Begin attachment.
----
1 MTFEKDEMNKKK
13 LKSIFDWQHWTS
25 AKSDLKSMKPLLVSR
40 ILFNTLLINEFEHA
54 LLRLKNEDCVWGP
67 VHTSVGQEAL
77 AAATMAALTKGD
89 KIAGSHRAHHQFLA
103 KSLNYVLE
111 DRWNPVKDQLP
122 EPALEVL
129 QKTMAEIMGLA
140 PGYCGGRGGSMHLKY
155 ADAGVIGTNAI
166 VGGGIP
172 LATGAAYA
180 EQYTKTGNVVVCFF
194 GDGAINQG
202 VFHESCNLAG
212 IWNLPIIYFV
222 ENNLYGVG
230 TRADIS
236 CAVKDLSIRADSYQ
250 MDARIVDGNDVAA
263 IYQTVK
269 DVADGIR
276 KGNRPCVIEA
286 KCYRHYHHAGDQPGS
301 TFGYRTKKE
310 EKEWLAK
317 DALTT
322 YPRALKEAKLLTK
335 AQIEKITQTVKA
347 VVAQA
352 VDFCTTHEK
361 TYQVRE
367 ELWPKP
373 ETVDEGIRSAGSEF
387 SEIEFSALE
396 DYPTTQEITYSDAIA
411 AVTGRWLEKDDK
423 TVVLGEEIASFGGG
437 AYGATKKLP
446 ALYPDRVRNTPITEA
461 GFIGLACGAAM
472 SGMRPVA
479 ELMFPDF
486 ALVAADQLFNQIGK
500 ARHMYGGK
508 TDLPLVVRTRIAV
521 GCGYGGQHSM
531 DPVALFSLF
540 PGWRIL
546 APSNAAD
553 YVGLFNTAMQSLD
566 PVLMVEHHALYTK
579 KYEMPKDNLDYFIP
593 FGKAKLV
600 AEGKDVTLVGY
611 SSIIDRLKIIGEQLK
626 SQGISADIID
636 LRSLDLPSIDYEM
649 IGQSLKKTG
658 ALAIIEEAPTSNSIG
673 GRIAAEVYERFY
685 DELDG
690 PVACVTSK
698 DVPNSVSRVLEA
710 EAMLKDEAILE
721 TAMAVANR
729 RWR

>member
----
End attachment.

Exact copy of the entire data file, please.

1 MTFEKDEMNKKK
13 LKSIFDWQHWTS
25 AKSDLKSMKPLLVSR
40 ILFNTLLINEFEHA
54 LLRLKNEDCVWGP
67 VHTSVGQEAL
77 AAATMAALTKGD
89 KIAGSHRAHHQFLA
103 KSLNYVLE
111 DRWNPVKDQLP
122 EPALEVL
129 QKTMAEIMGLA
140 PGYCGGRGGSMHLKY
155 ADAGVIGTNAI
166 VGGGIP
172 LATGAAYA
180 EQYTKTGNVVVCFF
194 GDGAINQG
202 VFHESCNLAG
212 IWNLPIIYFV
222 ENNLYGVG
230 TRADIS
236 CAVKDLSIRADSYQ
250 MDARIVDGNDVAA
263 IYQTVK
269 DVADGIR
276 KGNRPCVIEA
286 KCYRHYHHAGDQPGS
301 TFGYRTKKE
310 EKEWLAK
317 DALTT
322 YPRALKEAKLLTK
335 AQIEKITQTVKA
347 VVAQA
352 VDFCTTHEK
361 TYQVRE
367 ELWPKP
373 ETVDEGIRSAGSEF
387 SEIEFSALE
396 DYPTTQEITYSDAIA
411 AVTGRWLEKDDK
423 TVVLGEEIASFGGG
437 AYGATKKLP
446 ALYPDRVRNTPITEA
461 GFIGLACGAAM
472 SGMRPVA
479 ELMFPDF
486 ALVAADQLFNQIGK
500 ARHMYGGK
508 TDLPLVVRTRIAV
521 GCGYGGQHSM
531 DPVALFSLF
540 PGWRIL
546 APSNAAD
553 YVGLFNTAMQSLD
566 PVLMVEHHALYTK
579 KYEMPKDNLDYFIP
593 FGKAKLV
600 AEGKDVTLVGY
611 SSIIDRLKIIGEQLK
626 SQGISADIID
636 LRSLDLPSIDYEM
649 IGQSLKKTG
658 ALAIIEEAPTSNSIG
673 GRIAAEVYERFY
685 DELDG
690 PVACVTSK
698 DVPNSVSRVLEA
710 EAMLKDEAILE
721 TAMAVANR
729 RWR

>member